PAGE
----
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In keeping with our annual tradition here at The Burrill Report, we present Steve Burrill's predictions for the life sciences in 2011:

  • Biotech and the Capital Markets: The biotech industry benefited from the return of investor confidence in the second half of the year with the Burrill Biotech Select Index outperforming the Dow Jones Industrial Average on an annual basis. Expect to see the biotech industry continue to outperform the general markets as the financing environment continues to improve in 2011.
  • Biotech IPOs: The biotech IPO window will remain open despite the fact that the 17 new biotech issues that debuted on the U.S. market in 2010 were plagued by lackluster receptions (selling fewer than expected and well below the target price range). Their average annual market performance was down by 13 percent. By the end of 2011, at least 25 biotech IPOs, possibly more, in the United States will be completed.
  • Capital: The industry has achieved a steady state in terms of financing with about $15 billion raised annually. This situation will continue in 2011. The industry's collective market cap will also remain at its present $360 billion level as growth in value will be offset by acquisitions.
  • Partnering: There will be no major slow down in Big Pharma’s appetite for biotech partnering. Both Big Pharma and Big Biotech will again compete for companies with advanced product pipelines. The deal structures will embrace shared risk. The days when biotech enjoyed major upfront payments from pharma companies to access their technologies are over. Collaborations with emerging market players in China, India, and Latin America will also increase.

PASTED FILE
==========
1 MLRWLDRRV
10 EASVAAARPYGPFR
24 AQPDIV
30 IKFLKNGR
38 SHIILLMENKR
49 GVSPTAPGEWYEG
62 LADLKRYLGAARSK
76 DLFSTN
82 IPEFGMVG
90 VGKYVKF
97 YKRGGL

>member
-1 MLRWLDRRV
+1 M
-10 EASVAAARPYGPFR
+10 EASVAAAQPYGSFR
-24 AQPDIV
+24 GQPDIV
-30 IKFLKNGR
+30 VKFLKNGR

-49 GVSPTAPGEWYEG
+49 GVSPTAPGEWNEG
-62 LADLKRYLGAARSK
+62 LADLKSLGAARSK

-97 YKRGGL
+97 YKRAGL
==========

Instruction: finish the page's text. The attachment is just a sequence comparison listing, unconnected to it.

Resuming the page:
• Mergers & Acquisitions: The predicted surge in big Pharma acquisitions of biotech companies did not happen in 2010. It will in 2011. Sanofi (NYSE:SNY) will finally seal the deal and acquire Genzyme (GENZ). This will usher in several other marquee acquisitions of blue chip biotech companies.
  • Pharma Restructuring: Pharma companies will continue to make job cuts and restructure their businesses ahead of loss of patent protection on blockbusters.
  • Increased government involvement on healthcare: The federal government, through Medicare and Medicaid, will continue to play a greater role in the delivery and reimbursement of healthcare. This trend will create an array of new regulatory and compensatory rules, issues, and challenges for healthcare providers.
  • Biosimilars: Healthcare reform carries provision instructing the FDA to create a pathway for biosimilars. Expect to see both biotech and pharma companies take a keen interest in the discussions on the drafting of new regulations governing the development of biosimilars.
  • Converging technologies impact healthcare: Expect to see a greater emphasis on prevention and wellness. A greater understanding of human genomics and the advent of molecular diagnostics, and the convergence of information, wireless, and medical technology promises to make personalized medicine an ever present reality in the way doctors and patients approach healthcare.
  • Regulatory environment: The industry will continue to adjust to a regulatory environment that includes comparative effectiveness research. Payors will be looking at comparative effectiveness as a way to gather the necessary data on whether to reimburse for genomically guided medicines. With the Prescription Drug User Fee Act expiring in 2012 there will be a major battleground over drug safety and review issues in Congress in 2011.
  • Science and Technology: The evolving legal battle over the patentability of genes will heat up. Uncertainty will continue to swirl around stem cells, but regenerative medicine will be hot.
  • Cleantech will boom: The cleantech boom in non-food crops will continue as major investments in solar power, wind power, and next generation biofuels gets attention. The market will not only embrace green technologies, but technologies that improve energy efficiency and are friendlier to the environment.
  • Global markets: Expect emerging markets to continue to be a dominant factor. Increasing affluence, a growing middle class, and government policies will make healthcare big business in these countries.
Source: 13 Predictions for Biotech in 2011